'Miral': For Schnabel, A Muse Run Amok In Israel

An orphaned Palestinian girl (Freida Pinto) is one of four women whose lives are a lens on the Middle East in Miral.

An orphaned Palestinian girl (Freida Pinto) is one of four women whose lives are a lens on the Middle East in Miral. Jose Haro/The Weinstein Co. hide caption

itoggle caption Jose Haro/The Weinstein Co.

Miral

  • Director: Julian Schnabel
  • Genre: Drama
  • Running Time: 105 minutes

Rated PG-13 for violence and a sexual assault

With: Freida Pinto, Hiam Abbass, Alexander Siddig, Omar Metwally

From 1996's Basquiat to 2007's The Diving Bell and the Butterfly, painter turned filmmaker Julian Schnabel has steadily advanced his skills. But his new Miral stumbles, both thematically and stylistically. The two things that undermine the director's balance? Peace and love.

Tracking three generations of Palestinian women, Miral is the Jewish director's clumsy bid for harmony in Israel and its occupied territories. The movie is also Schnabel's ode to his title character, a lightly fictionalized portrait of real-life paramour Rula Jebreal.

Based on her autobiographical novel, the Palestinian journalist's script focuses on a version of her teenage self. She's named Miral (after the writer's own daughter) and played by Slumdog Millionaire's Freida Pinto, who strongly resembles the younger Jebreal.

This personal approach would seem to suit Schnabel's methods. His three previous features have all been subjective accounts of artistes who exist outside mainstream society; the trend culminated in Butterfly's account of a paralyzed writer who lives entirely in his mind.

Yet Miral begins as though it's a historical epic, with a map of Palestine, sober violin music and a title card bearing an evocative date: Christmas 1947. A wealthy Palestinian Christian family is celebrating, joined by a few Western friends (distracting cameos by Vanessa Redgrave and Willem Dafoe). The center of attention is Hind (Hiam Abbass), whose name briefly fills the screen — as will, subsequently, the names of three other women.

The movie relapses periodically into period-drama mode, but the four women who rate their own chapters are not equal players. Hind is important because she collects some children whose parents vanish in the 1948 war, taking them to her family home. This becomes the orphanage where Miral will later live.

Hiam Abbass (center, with Vanessa Redgrave and Willem Dafoe) plays the administrator of the Jerusalem orphanage where Miral grows up after her mother's death. i i

Hiam Abbass (center, with Vanessa Redgrave and Willem Dafoe) plays the administrator of the Jerusalem orphanage where Miral grows up after her mother's death. Jose Haro/The Weinstein Co. hide caption

itoggle caption Jose Haro/The Weinstein Co.
Hiam Abbass (center, with Vanessa Redgrave and Willem Dafoe) plays the administrator of the Jerusalem orphanage where Miral grows up after her mother's death.

Hiam Abbass (center, with Vanessa Redgrave and Willem Dafoe) plays the administrator of the Jerusalem orphanage where Miral grows up after her mother's death.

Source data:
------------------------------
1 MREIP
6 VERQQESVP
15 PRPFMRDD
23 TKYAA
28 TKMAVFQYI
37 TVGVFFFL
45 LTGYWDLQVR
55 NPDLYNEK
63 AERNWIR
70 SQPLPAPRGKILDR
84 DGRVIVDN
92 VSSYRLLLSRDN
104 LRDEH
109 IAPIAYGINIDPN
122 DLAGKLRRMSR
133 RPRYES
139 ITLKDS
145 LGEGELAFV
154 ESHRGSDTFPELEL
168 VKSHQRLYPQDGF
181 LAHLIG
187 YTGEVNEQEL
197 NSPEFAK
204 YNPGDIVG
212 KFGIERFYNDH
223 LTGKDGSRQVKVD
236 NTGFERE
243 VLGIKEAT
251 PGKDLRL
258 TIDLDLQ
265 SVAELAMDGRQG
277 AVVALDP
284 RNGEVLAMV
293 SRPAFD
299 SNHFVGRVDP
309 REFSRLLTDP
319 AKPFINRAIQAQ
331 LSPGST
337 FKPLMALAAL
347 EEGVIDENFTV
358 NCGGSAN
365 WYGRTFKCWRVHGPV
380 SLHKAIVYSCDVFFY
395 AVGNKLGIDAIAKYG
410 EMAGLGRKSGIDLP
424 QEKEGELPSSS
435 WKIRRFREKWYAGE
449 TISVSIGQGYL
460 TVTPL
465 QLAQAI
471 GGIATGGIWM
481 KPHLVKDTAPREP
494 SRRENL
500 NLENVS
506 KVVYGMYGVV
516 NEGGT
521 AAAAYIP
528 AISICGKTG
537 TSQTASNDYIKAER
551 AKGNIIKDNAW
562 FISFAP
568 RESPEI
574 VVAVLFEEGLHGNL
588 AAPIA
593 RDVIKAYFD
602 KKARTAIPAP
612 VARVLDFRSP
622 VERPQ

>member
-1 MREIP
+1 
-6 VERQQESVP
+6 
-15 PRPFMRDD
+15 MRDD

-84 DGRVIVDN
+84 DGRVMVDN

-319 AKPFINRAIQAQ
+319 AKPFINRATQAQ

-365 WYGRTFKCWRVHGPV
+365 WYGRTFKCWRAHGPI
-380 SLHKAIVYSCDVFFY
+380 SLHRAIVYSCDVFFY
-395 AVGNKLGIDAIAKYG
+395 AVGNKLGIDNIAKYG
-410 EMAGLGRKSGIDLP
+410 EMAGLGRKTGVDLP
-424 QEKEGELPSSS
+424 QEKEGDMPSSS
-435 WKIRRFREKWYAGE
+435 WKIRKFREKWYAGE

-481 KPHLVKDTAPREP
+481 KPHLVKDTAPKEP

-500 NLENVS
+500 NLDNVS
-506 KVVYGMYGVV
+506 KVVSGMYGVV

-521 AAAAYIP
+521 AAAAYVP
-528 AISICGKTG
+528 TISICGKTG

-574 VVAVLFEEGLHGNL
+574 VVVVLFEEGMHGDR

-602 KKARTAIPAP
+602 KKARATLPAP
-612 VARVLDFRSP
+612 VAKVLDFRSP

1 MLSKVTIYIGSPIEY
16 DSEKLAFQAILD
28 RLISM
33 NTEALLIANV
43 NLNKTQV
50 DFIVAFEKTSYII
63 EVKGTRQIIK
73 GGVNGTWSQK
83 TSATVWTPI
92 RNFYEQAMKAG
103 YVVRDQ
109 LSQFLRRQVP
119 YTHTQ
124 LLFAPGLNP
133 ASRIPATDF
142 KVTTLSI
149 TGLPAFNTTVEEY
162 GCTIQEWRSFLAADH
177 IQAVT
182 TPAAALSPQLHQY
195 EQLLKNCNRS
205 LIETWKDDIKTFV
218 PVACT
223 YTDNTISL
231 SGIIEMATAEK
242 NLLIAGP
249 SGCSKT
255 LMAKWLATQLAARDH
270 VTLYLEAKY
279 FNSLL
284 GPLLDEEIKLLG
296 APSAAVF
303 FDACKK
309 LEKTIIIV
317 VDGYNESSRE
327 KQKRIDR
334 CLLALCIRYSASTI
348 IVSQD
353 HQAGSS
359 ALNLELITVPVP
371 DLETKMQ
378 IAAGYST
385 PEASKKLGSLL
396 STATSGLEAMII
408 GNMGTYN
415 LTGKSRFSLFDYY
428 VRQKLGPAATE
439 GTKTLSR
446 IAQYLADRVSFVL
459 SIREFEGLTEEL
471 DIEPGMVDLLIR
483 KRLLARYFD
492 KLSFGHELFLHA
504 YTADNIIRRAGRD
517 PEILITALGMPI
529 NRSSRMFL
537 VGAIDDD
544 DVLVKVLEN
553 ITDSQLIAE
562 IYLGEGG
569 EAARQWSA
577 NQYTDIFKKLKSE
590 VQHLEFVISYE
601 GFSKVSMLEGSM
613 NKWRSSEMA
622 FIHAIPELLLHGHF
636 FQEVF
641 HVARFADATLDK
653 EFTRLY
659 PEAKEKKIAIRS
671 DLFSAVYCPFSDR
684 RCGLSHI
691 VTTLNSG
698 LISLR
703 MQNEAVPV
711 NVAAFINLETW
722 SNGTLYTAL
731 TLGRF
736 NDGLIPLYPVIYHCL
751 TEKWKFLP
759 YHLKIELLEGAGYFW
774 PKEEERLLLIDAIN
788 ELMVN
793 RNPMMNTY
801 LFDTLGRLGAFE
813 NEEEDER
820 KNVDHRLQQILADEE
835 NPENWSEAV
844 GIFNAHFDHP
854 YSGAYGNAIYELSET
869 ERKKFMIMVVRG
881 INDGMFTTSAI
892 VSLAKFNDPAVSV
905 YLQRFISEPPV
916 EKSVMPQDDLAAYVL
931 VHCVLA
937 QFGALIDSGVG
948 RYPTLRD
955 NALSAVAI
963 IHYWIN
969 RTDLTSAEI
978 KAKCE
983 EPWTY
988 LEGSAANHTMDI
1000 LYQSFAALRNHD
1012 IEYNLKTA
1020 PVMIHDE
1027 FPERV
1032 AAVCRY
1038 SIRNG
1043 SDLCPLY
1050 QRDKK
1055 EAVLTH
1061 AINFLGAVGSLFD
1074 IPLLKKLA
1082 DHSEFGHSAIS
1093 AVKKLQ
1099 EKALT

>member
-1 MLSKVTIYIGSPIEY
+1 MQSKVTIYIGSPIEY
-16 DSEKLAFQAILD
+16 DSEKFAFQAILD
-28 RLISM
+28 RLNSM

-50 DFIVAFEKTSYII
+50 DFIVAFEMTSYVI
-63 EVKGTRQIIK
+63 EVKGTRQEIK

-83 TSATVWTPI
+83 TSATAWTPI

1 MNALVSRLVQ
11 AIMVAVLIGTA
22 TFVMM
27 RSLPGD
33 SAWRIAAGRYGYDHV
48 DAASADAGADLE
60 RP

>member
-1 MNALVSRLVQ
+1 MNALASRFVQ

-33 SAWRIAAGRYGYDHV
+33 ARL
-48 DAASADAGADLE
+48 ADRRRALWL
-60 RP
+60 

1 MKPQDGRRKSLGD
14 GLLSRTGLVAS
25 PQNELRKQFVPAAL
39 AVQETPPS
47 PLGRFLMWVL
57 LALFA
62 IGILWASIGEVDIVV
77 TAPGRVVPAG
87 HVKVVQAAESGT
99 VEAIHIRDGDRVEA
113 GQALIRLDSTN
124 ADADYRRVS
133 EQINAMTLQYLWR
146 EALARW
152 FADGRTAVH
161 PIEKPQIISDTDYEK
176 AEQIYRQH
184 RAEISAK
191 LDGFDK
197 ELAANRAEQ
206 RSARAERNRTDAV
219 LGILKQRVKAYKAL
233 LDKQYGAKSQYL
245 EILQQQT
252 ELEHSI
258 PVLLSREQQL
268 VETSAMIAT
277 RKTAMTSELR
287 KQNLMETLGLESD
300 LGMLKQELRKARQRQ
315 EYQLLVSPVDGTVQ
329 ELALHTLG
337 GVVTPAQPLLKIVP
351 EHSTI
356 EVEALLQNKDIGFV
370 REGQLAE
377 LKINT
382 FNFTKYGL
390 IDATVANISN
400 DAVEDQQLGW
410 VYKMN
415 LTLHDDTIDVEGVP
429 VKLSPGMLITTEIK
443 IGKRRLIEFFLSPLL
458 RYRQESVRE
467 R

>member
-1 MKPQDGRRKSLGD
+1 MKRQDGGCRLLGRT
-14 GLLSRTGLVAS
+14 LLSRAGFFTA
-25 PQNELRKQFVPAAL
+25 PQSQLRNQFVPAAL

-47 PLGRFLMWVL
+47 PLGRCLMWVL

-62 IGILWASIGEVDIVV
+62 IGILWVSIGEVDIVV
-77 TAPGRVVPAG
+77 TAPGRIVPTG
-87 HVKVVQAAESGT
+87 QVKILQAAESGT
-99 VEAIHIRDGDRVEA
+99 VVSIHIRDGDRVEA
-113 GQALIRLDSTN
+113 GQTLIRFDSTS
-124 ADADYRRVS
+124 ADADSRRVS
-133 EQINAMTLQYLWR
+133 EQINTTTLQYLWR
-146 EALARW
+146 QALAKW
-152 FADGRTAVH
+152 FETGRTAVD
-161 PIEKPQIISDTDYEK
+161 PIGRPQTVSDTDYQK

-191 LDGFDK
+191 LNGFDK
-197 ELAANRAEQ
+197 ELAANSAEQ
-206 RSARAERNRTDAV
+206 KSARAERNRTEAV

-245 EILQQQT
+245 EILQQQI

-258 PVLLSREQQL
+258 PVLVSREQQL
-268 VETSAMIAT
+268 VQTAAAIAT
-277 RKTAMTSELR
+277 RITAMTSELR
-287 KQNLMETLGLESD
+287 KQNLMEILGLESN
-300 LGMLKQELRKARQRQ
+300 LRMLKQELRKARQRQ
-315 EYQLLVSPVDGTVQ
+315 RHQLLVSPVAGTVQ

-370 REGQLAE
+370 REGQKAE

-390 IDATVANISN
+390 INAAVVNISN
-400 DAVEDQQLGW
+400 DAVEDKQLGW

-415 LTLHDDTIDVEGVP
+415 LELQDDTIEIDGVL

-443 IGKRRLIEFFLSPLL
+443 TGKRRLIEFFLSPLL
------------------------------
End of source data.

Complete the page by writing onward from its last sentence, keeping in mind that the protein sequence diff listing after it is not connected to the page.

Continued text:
Jose Haro/The Weinstein Co.

The other two women are Nadia, Miral's mother, who passes through the story quickly on her way from traumatic childhood to early death, and Fatima, who meets Nadia in prison and encourages her marriage to her gentle, religious brother, Jamal (Alexander Siddig). After Nadia's death, Hind and Jamal strive to protect Miral, who endangers herself by falling in love at 17 with a Palestinian rebel (Omar Metwally).

Seemingly striving for balance, the director includes a sympathetic young Israeli (played by daughter Stella Schnabel) and depicts violence perpetrated by both sides. The actions of some of the film's Palestinians, which include bombing a cinema and killing one of their own for the sin of political moderation, are more overtly murderous — but the Israeli brutalities have more dramatic impact, because they're experienced directly by Miral. Emotionally if not actually, the movie's worst crime is an Israeli policewoman's flogging of the lovely young heroine.

Miral might work better if it were even more closely linked to its namesake. Photographed by the great Eric Gautier, the movie includes some virtuosic camera pirouettes and vivid point-of-view shots. But it's unclear whose viewpoint the camera is supposed to express, so these moves just seem like leftovers from Butterfly.

There's also a deftly edited sequence in the theater that's about to explode, where the actions of the audience members are interlocked with those in the movie they're watching: Roman Polanski's Repulsion. The cross-cutting is visually dynamic but narratively hollow; would a theater bombing be less horrendous if the film on-screen were less creepy?

Schnabel's movie, however well-intentioned, is undermined by such moments, which display more craft than sense. With its empty visual flourishes, and with music by such scenester pals as Laurie Anderson and Tom Waits, Miral plays like an art project that took a wrong turn somewhere between SoHo and Ramallah. It seems the Middle East is unstable ground not just for diplomats, but for aesthetes as well.

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